One day while admiring yourself in the mirror, you happen to notice an odd lump in the lower part of your neck. “Gee, that wasn’t there before,” you ponder to yourself, “or maybe it was.” Your spouse or significant-other happens to be walking by and stops to look as well, since obviously you must’ve been thinking aloud or maybe it was the funny expression in the mirror. Anyway, she notices it too.
“You oughta get that checked. Could be a tumor. Oh, look at the time! Gotta go--meeting the girls for coffee!” She hustles out, as your jaw hits the floor.
The thyroid gland is located on the lower part of the neck. It’s an organ you’ll hardly notice unless it causes problems, like an unexpected nodule, which is a nonspecific term for any lump or bump in the gland. Sometimes the gland has a bunch of nodules causing it to enlarge. Sometimes it becomes large with no nodules. Sometimes patients present not so much with a visible finding, but with other symptoms such as a sense of choking, difficulty swallowing, voice changes. Other times there are nonspecific symptoms such as weight gain or loss, tiredness or anxiety, a sense of feeling cold or hot when others are comfortably warm (symptoms of hypothyroidism or hyperthyroidism) which leads to examination of your thyroid gland.
We’ve covered thyroid anatomy and function already. If you need a refresher or you’re hankering for something fun ‘cause you’ve got nothing better to do on a Saturday night, then check out The Thyroid Gland: Where is it and What is it?
Anyway, you’re at the doctor’s office since this lump is driving you nuts. Your doctor asks a bunch of questions as doctors always do, makes a few jokes if you’re really lucky, and then proceeds to feel your neck. Don’t be alarmed if the doc stands behind you and places their hands around your neck, just as if you’re going to be choked to death. Relax: a doctor’s a doctor and won’t harm you, unless you were misbehaving or stiffed the overworked doc on your last bill.
Let’s assume you’re still alive or at least conscious, you weren’t choked to death and the exam continues. Now for some real fun. I and most ENTs want to assess the function of your vocal cords, those two bands of tissue in your larynx that allows you to converse with friends or complain about your ginormous deductible or the absurdity of your $8.99 co-pay.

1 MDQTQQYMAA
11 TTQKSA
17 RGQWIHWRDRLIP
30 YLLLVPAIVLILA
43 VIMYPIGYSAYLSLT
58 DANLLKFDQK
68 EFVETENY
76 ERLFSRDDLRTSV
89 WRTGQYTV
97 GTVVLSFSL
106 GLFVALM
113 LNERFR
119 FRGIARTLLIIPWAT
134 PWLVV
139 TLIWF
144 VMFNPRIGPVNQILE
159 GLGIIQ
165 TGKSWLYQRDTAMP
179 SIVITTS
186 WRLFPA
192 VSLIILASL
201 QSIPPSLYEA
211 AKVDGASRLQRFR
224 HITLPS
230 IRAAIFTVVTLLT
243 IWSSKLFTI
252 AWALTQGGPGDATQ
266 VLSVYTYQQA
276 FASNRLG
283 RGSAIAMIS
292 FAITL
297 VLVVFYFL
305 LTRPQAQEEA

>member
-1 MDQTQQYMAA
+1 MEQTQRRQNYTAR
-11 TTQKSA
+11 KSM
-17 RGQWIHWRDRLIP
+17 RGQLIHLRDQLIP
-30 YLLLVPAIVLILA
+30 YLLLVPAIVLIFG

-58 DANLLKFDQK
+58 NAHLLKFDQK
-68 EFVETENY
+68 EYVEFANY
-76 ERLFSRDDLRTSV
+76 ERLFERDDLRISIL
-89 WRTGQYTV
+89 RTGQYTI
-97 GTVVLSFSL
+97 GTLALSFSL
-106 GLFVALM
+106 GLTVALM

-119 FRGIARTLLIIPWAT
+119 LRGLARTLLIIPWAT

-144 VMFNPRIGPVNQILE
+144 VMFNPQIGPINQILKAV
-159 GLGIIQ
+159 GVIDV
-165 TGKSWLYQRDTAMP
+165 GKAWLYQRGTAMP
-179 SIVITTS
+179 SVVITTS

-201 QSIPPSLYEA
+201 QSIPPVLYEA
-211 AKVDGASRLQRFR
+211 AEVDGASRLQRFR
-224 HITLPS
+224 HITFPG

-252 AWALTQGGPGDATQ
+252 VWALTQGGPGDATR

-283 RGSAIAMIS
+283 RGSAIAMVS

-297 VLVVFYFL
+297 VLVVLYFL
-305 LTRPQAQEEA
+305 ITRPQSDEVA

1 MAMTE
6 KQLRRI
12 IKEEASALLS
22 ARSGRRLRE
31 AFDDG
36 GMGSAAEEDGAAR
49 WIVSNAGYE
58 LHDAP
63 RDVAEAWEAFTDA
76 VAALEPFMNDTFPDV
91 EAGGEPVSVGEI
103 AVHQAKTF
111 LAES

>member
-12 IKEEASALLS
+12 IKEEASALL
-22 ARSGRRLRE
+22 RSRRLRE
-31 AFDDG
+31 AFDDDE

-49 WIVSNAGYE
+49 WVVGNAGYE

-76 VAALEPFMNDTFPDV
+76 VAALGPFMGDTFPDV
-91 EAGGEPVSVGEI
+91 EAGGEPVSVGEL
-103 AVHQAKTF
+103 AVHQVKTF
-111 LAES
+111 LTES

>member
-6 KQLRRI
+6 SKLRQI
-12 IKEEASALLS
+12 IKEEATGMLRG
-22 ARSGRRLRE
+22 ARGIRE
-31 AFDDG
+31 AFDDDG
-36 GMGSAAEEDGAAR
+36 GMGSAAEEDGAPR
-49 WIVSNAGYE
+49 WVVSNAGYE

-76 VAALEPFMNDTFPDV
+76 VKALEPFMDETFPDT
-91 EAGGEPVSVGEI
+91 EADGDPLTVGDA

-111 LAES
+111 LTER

To view the vocal cords and confirm they’re moving normally, two things will occur: the doc will grab your tongue, jam a dental mirror down your throat and make you gag, all the while forcing you to say something stupid such as “aaaaa” or “eeeee” which feels impossible to do since your tongue, covered in gauze, is pulled towards your feet. Honestly, it’s not that bad and despite the weirdness of it all, most people tolerate this well, though a few “chunks” were blown my way by a few highly gag-prone people. Since the larynx is viewed indirectly with a mirror, this exam is also called an indirect laryngoscopy.
If an adequate view is not possible with the indirect mirror exam, we’ll do a nifty procedure with a flexible, fiberoptic scope, called a nasopharyngoscopy. This is looks and sounds more than it feels and takes about a minute.
“Why must you put me through this?” you may ask. Answer: The nerves that move the vocal cords lie against the backside of the thyroid gland. Weakness of a cord could be harbinger of malignancy (ie, a cancer) invading into the nerve.
Sometimes structures around the thyroid can give the impression be mistaken for a nodule or enlargement. For instance, variations of normal anatomy such as a generous amount of subcutaneous (below the skin) fat, a prominent laryngeal cartilage, prominence or tightness of muscles overlying the gland are examples. Other not-so-normal findings are enlarged lymph node(s), lipoma (benign fatty tumor), sebaceous cyst (benign cyst found under the skin), thyroglossal duct cyst, or a variety of other masses.